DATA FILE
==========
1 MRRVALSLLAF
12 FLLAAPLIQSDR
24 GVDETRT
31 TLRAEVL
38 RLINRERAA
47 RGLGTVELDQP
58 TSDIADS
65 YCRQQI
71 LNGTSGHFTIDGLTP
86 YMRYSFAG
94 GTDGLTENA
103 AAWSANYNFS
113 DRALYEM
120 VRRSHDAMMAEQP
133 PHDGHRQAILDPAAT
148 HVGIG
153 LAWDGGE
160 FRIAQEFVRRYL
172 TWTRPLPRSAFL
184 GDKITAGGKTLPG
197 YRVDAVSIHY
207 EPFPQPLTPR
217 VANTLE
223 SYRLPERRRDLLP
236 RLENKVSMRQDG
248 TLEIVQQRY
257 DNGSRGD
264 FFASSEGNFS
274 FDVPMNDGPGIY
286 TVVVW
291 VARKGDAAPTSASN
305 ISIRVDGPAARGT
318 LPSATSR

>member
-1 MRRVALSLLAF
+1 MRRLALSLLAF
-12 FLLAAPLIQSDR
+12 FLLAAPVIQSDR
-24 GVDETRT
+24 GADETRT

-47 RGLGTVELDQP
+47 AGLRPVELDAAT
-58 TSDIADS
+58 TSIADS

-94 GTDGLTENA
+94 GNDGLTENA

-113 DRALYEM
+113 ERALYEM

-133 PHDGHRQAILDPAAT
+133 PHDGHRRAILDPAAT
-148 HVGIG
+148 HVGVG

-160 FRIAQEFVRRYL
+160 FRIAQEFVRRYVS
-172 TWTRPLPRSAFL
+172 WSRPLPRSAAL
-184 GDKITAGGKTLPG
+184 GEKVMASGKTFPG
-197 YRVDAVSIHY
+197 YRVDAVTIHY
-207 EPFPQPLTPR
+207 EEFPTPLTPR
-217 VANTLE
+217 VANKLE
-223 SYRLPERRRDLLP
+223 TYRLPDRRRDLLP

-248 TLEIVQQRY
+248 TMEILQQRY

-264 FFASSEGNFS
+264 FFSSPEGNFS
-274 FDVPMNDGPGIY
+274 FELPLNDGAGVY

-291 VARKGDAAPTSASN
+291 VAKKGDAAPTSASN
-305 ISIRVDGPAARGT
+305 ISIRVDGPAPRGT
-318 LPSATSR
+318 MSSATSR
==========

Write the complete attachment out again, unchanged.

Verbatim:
1 MRRVALSLLAF
12 FLLAAPLIQSDR
24 GVDETRT
31 TLRAEVL
38 RLINRERAA
47 RGLGTVELDQP
58 TSDIADS
65 YCRQQI
71 LNGTSGHFTIDGLTP
86 YMRYSFAG
94 GTDGLTENA
103 AAWSANYNFS
113 DRALYEM
120 VRRSHDAMMAEQP
133 PHDGHRQAILDPAAT
148 HVGIG
153 LAWDGGE
160 FRIAQEFVRRYL
172 TWTRPLPRSAFL
184 GDKITAGGKTLPG
197 YRVDAVSIHY
207 EPFPQPLTPR
217 VANTLE
223 SYRLPERRRDLLP
236 RLENKVSMRQDG
248 TLEIVQQRY
257 DNGSRGD
264 FFASSEGNFS
274 FDVPMNDGPGIY
286 TVVVW
291 VARKGDAAPTSASN
305 ISIRVDGPAARGT
318 LPSATSR

>member
-1 MRRVALSLLAF
+1 MRRLALSLLAF
-12 FLLAAPLIQSDR
+12 FLLAAPVIQSDR
-24 GVDETRT
+24 GADETRT

-47 RGLGTVELDQP
+47 AGLRPVELDAAT
-58 TSDIADS
+58 TSIADS

-94 GTDGLTENA
+94 GNDGLTENA

-113 DRALYEM
+113 ERALYEM

-133 PHDGHRQAILDPAAT
+133 PHDGHRRAILDPAAT
-148 HVGIG
+148 HVGVG

-160 FRIAQEFVRRYL
+160 FRIAQEFVRRYVS
-172 TWTRPLPRSAFL
+172 WSRPLPRSAAL
-184 GDKITAGGKTLPG
+184 GEKVMASGKTFPG
-197 YRVDAVSIHY
+197 YRVDAVTIHY
-207 EPFPQPLTPR
+207 EEFPTPLTPR
-217 VANTLE
+217 VANKLE
-223 SYRLPERRRDLLP
+223 TYRLPDRRRDLLP

-248 TLEIVQQRY
+248 TMEILQQRY

-264 FFASSEGNFS
+264 FFSSPEGNFS
-274 FDVPMNDGPGIY
+274 FELPLNDGAGVY

-291 VARKGDAAPTSASN
+291 VAKKGDAAPTSASN
-305 ISIRVDGPAARGT
+305 ISIRVDGPAPRGT
-318 LPSATSR
+318 MSSATSR